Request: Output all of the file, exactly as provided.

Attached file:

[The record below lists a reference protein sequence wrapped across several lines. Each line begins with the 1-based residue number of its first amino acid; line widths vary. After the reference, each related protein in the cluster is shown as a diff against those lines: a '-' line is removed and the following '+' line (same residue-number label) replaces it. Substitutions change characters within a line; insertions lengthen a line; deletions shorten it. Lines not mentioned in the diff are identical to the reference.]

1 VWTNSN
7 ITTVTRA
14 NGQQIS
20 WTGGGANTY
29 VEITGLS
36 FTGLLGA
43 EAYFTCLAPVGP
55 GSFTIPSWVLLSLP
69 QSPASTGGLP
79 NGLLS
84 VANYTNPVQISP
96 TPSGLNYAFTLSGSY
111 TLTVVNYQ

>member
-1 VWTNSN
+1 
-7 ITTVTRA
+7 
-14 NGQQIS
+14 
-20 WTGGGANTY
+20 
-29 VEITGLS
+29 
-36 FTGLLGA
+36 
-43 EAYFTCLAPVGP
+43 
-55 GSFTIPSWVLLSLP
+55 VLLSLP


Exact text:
[The record below lists a reference protein sequence wrapped across several lines. Each line begins with the 1-based residue number of its first amino acid; line widths vary. After the reference, each related protein in the cluster is shown as a diff against those lines: a '-' line is removed and the following '+' line (same residue-number label) replaces it. Substitutions change characters within a line; insertions lengthen a line; deletions shorten it. Lines not mentioned in the diff are identical to the reference.]

1 VWTNSN
7 ITTVTRA
14 NGQQIS
20 WTGGGANTY
29 VEITGLS
36 FTGLLGA
43 EAYFTCLAPVGP
55 GSFTIPSWVLLSLP
69 QSPASTGGLP
79 NGLLS
84 VANYTNPVQISP
96 TPSGLNYAFTLSGSY
111 TLTVVNYQ

>member
-1 VWTNSN
+1 
-7 ITTVTRA
+7 
-14 NGQQIS
+14 
-20 WTGGGANTY
+20 
-29 VEITGLS
+29 
-36 FTGLLGA
+36 
-43 EAYFTCLAPVGP
+43 
-55 GSFTIPSWVLLSLP
+55 VLLSLP